Add below script in html head after firebase init script:

  

Make sure to remove this snippet when deploying code to server.

Changing true by "*" did the trick for me, so this is how it looks like:

const cors = require('cors')({ origin: "*" })

I tried this approach because in general, this is how this response header is set:

'Access-Control-Allow-Origin', '*'

Be aware that this will allow any domain to call your endpoints therefore it's NOT secure.

Additionally, you can read more on the docs: https://github.com/expressjs/cors

Updated answer: using cors library with Typescript support:

install cors

npm i -S cors
npm i --save-dev @types/cors

index.ts:

import * as cors from "cors";
const corsHandler = cors({ origin: true });

// allow cors in http function
export const myFunction = functions.https.onRequest((req, res) => {
corsHandler(req, res, async () => {

// your method body

 });
});

Old answer: (not working anymore)
Found a way to enable cors without importing any 'cors' library. It also works with Typescript and tested it in chrome version 81.0.

exports.createOrder = functions.https.onRequest((req, res) => {
// browsers like chrome need these headers to be present in response if the api is called from other than its base domain
  res.set("Access-Control-Allow-Origin", "*"); // you can also whitelist a specific domain like "http://127.0.0.1:4000"
  res.set("Access-Control-Allow-Headers", "Content-Type");

  // your code starts here

  //send response
  res.status(200).send();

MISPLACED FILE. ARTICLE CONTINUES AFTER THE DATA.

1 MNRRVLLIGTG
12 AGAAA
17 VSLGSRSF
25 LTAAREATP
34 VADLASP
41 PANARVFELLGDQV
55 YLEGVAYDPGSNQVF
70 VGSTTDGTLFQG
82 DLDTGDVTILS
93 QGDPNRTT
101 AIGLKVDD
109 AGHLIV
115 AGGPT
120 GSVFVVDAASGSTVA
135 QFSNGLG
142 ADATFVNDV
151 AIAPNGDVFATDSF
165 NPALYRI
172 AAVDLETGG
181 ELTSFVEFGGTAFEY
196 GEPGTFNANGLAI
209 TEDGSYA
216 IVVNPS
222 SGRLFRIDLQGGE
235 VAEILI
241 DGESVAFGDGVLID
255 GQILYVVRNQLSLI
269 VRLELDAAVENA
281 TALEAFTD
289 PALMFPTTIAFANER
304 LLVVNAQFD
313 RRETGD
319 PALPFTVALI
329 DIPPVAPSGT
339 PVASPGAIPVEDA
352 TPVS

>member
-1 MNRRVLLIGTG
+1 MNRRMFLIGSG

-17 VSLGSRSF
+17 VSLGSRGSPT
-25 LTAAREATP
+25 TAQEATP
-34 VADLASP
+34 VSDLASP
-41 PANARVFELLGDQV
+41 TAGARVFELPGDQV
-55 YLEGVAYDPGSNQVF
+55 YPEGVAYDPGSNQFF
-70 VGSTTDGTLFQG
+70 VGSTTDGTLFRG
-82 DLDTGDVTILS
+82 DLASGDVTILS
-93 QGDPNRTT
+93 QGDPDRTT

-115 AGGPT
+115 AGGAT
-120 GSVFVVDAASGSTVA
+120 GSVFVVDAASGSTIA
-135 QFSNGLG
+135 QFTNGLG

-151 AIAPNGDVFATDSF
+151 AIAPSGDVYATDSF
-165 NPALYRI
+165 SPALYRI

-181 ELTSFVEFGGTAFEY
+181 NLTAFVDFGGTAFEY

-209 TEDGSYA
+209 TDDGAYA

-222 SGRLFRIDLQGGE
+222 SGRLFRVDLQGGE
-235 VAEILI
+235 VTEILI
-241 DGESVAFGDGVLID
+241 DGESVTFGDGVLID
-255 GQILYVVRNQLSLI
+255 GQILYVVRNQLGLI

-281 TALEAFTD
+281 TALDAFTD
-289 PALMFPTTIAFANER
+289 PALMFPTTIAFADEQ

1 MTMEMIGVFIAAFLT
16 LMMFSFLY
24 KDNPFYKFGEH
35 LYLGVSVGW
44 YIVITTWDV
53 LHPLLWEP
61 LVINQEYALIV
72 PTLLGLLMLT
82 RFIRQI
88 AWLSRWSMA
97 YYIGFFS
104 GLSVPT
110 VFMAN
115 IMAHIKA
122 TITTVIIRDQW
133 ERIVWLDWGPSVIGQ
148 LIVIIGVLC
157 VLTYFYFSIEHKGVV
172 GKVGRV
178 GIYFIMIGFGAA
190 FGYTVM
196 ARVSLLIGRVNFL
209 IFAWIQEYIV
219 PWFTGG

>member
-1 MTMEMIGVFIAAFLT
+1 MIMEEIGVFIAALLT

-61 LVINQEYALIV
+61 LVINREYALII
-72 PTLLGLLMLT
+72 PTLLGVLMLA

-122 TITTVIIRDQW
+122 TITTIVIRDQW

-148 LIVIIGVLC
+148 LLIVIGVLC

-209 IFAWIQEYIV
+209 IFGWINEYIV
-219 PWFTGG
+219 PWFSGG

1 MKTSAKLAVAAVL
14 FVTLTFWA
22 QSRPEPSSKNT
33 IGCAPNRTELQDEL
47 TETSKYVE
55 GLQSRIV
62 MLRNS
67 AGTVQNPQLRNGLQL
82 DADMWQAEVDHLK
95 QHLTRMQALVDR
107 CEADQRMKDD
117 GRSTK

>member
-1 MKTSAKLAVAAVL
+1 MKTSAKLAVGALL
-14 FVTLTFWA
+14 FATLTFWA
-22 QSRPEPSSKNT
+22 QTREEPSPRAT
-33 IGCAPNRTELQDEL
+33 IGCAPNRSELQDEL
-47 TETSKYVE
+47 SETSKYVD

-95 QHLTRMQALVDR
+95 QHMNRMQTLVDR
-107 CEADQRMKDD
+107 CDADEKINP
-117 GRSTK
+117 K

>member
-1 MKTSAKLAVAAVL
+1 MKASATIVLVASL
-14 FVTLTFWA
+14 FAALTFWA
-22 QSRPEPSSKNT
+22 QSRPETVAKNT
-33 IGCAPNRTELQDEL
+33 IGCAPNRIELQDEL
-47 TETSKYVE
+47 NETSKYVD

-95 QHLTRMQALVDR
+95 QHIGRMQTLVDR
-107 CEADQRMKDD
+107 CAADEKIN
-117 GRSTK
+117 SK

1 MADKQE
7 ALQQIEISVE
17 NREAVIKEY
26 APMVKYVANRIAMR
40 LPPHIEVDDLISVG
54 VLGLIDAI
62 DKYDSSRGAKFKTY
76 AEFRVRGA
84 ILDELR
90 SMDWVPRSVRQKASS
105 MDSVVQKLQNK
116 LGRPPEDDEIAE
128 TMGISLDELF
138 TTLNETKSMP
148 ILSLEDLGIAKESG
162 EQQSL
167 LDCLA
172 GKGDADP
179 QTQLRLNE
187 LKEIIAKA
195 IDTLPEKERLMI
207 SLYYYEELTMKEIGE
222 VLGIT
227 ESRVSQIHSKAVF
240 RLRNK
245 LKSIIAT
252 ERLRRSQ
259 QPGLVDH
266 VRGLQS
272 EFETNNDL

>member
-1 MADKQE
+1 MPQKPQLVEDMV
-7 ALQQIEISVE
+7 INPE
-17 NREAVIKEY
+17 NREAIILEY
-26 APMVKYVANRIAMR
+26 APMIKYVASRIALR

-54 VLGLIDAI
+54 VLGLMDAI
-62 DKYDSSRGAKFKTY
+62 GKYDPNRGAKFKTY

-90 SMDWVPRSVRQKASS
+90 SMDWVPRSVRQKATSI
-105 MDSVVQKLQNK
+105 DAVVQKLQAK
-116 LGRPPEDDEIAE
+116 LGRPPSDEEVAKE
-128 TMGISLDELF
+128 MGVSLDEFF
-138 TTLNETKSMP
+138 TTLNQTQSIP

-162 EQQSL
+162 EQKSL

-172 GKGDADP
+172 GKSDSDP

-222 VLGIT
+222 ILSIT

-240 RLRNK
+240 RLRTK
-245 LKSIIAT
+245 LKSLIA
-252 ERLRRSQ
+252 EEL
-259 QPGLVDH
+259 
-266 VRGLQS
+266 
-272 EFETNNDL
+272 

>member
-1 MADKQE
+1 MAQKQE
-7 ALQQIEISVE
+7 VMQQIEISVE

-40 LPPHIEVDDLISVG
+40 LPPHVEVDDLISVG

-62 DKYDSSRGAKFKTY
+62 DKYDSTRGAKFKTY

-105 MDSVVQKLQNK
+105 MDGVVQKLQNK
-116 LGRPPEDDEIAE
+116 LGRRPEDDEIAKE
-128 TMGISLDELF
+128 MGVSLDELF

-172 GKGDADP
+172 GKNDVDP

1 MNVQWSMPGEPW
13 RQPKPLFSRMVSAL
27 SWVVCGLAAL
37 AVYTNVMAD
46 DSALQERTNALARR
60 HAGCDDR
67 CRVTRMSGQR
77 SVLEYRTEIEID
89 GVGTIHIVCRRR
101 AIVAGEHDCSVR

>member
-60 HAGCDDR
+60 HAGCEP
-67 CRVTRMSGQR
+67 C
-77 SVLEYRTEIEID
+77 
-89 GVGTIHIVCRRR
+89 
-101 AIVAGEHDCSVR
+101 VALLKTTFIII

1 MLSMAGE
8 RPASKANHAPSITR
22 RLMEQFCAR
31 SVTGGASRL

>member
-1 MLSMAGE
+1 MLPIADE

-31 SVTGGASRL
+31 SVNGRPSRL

});

Simple solution using the Google Cloud Console Dashboard:

  1. Go to your GCP console dashboard:

https://console.cloud.google.com/home/dashboard

  1. Go to menu

"Cloud Functions" ("Compute" section)

  1. Select your cloud function, e.g. "MyFunction", a side menu should appear on the right showing you the access control settings for it

  2. Click on "Add Member", type in "allUsers" and select the role "Cloud Function Invoker"

  3. Save it -> now, you should see a remark "Allow unauthenticated" in the list of your cloud functions

Access is now available to everybody from the internet with the correct config to your GCP or Firebase project. (Be careful)

From so much searching, I could find this solution in the same firebase documentation, just implement the cors in the path:

import * as express from "express";
import * as cors from "cors";


const api = express();
api.use(cors({ origin: true }));
api.get("/url", function);

Link firebase doc: https://firebase.google.com/docs/functions/http-events

I'm a very beginner with Firebase (signed up 30 minutes ago). My issue is that I called my endpoint

https://xxxx-default-rtdb.firebaseio.com/myendpoint

Instead of

https://xxxx-default-rtdb.firebaseio.com/myendpoint.json

If you just started with Firebase, make sure you don't forget the .json extension.

See below for how I set up my Express with CORS.

The 'https://pericope.app' is my custom domain for my Firebase project.

It looks like all other answers recommend origin:true or *.

I'm hesitant to allow all origins since it would allow anyone else access to the api. That's fine if you are creating a public service, but if you're doing anything with your data it is risky since it is a privileged environment. For example, this admin SDK bypasses any security rules you have setup for Firestore or Storage.

//Express
const express = require('express');
const app = express();

const cors = require('cors');
app.use(cors({
  origin: 'https://pericope.app'
}));

I have been trying this for a long time.

It finally finally worked when I made this change.

app.get('/create-customer', (req, res) => {
  return cors()(req, res, () => {
    ... your code ...

The Big difference is that I used cors()(req, res... instead of directly cors(req, res...

It Now works perfectly.